I've been looking for a lightweight distribution to use on my Dell desktop with older hardware. While searching for a worthy candidate I almost immediately ran across last weeks release of PC/OS 10. With a familiar Ubuntu base and new improvements such as Google Chrome and Skype, I thought PC/OS Webstation was worth a look.
Versions: You can download Webstation and OpenWorkstation versions of PC/OS. Or buy PC/OS from our cart. This review is on Webstation, the home version that is a 686MB installable live CD. The DVD version, OpenWorkstation, is 1129 MB.
Highlights: PC/OS 10 features the Linux kernel 2.6.28, Skype on both versions, and Google Chrome web browser as default on Webstation. PC/OS 10 also features BFS filesystem support and recovery tools, Atunes as the OpenWorkstation's new default media player and many other fixes and improvements. (See the PC/OS Release Announcement)
Pre-Installation: I decided to install PC/OS 10 Webstation on my Dell PowerEdge 400SC which has 512 MB of RAM and an Intel 2.8 processor. Upon putting a burned copy of PC/OS 10 Webstation into my CD-Rom drive, I found a snappy live CD with the XFCE desktop environment. I use a larger 24inch widescreen monitor, although resolution wasn't perfect out-of-the-box on the live CD, it was easily fixed. Overall I found hardware support to be excellent.
Installation: The actual installation of this distribution may look familiar if you've ever installed any flavor of Ubuntu. I noticed graphical changes, good ones at that, but no differences in the contents of the actual installation screens.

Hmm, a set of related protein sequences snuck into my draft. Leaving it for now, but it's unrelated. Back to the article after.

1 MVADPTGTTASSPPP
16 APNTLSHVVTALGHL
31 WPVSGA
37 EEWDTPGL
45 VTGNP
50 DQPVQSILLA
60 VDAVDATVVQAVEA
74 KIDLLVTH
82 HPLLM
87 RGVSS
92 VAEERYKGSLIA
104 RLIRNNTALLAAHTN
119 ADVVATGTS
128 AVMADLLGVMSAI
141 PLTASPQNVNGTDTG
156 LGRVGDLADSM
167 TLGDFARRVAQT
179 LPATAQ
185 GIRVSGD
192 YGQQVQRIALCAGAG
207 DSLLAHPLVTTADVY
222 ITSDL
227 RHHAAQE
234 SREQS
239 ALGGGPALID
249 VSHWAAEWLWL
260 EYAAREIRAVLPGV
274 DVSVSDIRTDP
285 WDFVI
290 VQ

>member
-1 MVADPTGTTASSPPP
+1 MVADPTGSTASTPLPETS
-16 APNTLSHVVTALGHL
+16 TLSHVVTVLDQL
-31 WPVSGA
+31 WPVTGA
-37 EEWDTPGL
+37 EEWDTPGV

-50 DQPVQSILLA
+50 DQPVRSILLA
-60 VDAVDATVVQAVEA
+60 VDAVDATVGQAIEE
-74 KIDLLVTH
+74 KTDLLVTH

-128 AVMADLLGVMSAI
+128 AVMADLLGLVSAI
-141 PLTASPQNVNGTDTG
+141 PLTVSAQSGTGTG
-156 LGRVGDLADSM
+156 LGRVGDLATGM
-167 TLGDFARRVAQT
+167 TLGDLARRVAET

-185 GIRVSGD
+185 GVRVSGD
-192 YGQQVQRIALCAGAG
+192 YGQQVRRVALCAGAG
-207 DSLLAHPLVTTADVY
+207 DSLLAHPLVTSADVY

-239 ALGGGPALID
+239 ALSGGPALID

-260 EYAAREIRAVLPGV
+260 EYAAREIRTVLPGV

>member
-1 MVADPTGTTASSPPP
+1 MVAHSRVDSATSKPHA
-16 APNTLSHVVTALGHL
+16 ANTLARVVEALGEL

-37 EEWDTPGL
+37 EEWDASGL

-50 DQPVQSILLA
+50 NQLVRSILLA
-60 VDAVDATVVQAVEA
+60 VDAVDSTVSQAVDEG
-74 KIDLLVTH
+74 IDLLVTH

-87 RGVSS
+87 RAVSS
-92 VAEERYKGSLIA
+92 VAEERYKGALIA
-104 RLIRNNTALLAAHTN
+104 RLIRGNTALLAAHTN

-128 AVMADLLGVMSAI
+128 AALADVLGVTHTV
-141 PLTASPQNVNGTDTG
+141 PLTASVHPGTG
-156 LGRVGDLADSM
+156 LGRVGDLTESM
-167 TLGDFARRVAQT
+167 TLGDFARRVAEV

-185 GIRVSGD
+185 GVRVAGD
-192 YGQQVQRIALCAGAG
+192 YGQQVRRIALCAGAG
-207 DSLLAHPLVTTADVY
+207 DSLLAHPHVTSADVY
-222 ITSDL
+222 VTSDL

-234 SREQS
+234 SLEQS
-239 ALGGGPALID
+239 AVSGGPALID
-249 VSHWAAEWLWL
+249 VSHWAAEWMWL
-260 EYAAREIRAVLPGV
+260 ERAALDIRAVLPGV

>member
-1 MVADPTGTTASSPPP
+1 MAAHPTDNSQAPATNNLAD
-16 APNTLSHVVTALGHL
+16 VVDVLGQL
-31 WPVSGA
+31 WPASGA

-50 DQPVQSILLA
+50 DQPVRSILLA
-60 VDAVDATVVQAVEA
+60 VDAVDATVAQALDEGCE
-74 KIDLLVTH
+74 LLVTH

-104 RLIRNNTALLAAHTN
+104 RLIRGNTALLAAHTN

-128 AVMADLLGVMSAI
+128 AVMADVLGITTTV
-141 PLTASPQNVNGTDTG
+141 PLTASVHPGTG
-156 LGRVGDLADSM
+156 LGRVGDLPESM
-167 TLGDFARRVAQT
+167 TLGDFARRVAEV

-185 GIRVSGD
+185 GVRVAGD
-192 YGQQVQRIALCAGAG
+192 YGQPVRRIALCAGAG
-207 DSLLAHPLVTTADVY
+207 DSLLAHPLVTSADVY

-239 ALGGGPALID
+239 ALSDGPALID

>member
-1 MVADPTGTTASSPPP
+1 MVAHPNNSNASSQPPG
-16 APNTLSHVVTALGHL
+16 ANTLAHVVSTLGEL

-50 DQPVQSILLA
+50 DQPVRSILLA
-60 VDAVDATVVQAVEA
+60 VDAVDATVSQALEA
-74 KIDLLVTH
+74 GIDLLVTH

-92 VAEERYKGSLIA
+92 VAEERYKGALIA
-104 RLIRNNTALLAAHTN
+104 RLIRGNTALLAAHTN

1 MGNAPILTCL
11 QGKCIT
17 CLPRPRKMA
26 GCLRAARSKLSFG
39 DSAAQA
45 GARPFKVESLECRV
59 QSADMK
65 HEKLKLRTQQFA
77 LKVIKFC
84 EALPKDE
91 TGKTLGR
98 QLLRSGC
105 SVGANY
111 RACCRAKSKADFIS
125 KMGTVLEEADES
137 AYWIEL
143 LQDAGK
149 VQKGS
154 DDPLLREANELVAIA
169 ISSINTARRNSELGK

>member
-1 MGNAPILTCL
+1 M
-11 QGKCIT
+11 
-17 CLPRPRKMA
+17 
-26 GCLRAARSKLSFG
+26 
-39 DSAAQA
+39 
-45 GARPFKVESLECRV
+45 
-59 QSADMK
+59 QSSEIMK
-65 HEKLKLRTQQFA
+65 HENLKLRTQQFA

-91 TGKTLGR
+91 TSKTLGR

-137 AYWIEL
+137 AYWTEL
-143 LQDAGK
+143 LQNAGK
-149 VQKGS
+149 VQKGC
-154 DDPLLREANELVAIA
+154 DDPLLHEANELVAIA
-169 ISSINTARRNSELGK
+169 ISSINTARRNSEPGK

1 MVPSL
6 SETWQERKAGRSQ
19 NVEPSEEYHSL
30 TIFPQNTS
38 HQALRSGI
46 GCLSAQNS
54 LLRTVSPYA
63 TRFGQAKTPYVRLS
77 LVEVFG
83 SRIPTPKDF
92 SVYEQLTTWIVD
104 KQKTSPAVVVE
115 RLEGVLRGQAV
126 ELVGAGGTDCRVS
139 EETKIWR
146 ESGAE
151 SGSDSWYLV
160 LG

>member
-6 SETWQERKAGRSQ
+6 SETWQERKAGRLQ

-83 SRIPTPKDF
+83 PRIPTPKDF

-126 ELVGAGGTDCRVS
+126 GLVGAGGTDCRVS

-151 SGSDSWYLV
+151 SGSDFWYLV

I selected all the basic options you'd expect, including "entire disk" on the partition manager screen as I'm only working with a 10 GB hard drive. Next i set up my user name and password and began the installation which, in about 10 minutes, was complete. I was surprised by the lightining fast installation. Ususally installation involves getting a coffee, bagel or other treat while i wait. I'd be hard pressed to make it in time while waiting for PC/OS Webstation, which is a good thing.
Post Installation: After restarting I enjoyed a tech-looking word map login window and also the mountainside photo on the desktop but couldn't find the relationship between the two. The PC/OS logo/button, on the left side of the top panel, opens the menu. More system icons appear in the top panel while the panel/dock at the bottom includes icons for Google Chrome, Facebook, Gmail,Youtube, Gooogle Maps and a few others. I didn't find the bottom dock as useful out-of-the-box as some other docks I've used, but a little customization goes a long way.
Expansion kits: The latest release of PC/OS was released with these expansion kits to extend the functionality of the PC/OS 10 distro. Developer and Office kits and available to all users for free while the Multimedia extensions is available with a retail purchase of PC/OS.
Multimedia - Create, edit, and publish multimedia content.
Developer - All development tools including runtime, Monodevelop, Gambas, WT Creator, and Eclipse.
Office - The Webstation expansion includes AbiWord, Gnumeri and Mozilla Thunderbird.
Conclusion: I found PC/OS Webstation to be a customized version of Xubuntu that could work very well for the home environment it was built for. The main advantage I noticed for beginners choosing PC/OS over Xubuntu or even traditional Ubuntu is the out-of-the-box support.